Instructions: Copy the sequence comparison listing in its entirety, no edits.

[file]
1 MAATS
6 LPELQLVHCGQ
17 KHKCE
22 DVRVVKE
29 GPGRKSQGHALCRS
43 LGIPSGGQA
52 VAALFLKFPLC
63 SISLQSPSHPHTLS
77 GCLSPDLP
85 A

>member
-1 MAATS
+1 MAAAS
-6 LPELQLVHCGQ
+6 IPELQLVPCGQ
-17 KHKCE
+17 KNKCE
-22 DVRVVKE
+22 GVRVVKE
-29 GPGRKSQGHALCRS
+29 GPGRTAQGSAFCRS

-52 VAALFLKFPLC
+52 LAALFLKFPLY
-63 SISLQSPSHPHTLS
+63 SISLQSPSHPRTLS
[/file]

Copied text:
1 MAATS
6 LPELQLVHCGQ
17 KHKCE
22 DVRVVKE
29 GPGRKSQGHALCRS
43 LGIPSGGQA
52 VAALFLKFPLC
63 SISLQSPSHPHTLS
77 GCLSPDLP
85 A

>member
-1 MAATS
+1 MAAAS
-6 LPELQLVHCGQ
+6 IPELQLVPCGQ
-17 KHKCE
+17 KNKCE
-22 DVRVVKE
+22 GVRVVKE
-29 GPGRKSQGHALCRS
+29 GPGRTAQGSAFCRS

-52 VAALFLKFPLC
+52 LAALFLKFPLY
-63 SISLQSPSHPHTLS
+63 SISLQSPSHPRTLS